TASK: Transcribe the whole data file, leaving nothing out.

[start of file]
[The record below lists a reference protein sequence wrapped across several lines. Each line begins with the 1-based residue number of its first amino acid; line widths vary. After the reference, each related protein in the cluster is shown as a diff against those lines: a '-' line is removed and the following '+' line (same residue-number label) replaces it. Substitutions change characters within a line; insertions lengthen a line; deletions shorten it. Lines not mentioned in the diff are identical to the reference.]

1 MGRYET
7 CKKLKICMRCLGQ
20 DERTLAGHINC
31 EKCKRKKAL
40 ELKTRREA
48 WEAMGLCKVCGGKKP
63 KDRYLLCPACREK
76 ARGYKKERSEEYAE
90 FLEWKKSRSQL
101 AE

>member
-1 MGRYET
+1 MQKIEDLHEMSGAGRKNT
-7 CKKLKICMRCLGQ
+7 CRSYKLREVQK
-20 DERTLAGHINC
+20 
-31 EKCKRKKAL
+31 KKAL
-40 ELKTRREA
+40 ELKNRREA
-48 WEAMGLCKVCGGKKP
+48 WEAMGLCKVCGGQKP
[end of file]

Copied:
[The record below lists a reference protein sequence wrapped across several lines. Each line begins with the 1-based residue number of its first amino acid; line widths vary. After the reference, each related protein in the cluster is shown as a diff against those lines: a '-' line is removed and the following '+' line (same residue-number label) replaces it. Substitutions change characters within a line; insertions lengthen a line; deletions shorten it. Lines not mentioned in the diff are identical to the reference.]

1 MGRYET
7 CKKLKICMRCLGQ
20 DERTLAGHINC
31 EKCKRKKAL
40 ELKTRREA
48 WEAMGLCKVCGGKKP
63 KDRYLLCPACREK
76 ARGYKKERSEEYAE
90 FLEWKKSRSQL
101 AE

>member
-1 MGRYET
+1 MQKIEDLHEMSGAGRKNT
-7 CKKLKICMRCLGQ
+7 CRSYKLREVQK
-20 DERTLAGHINC
+20 
-31 EKCKRKKAL
+31 KKAL
-40 ELKTRREA
+40 ELKNRREA
-48 WEAMGLCKVCGGKKP
+48 WEAMGLCKVCGGQKP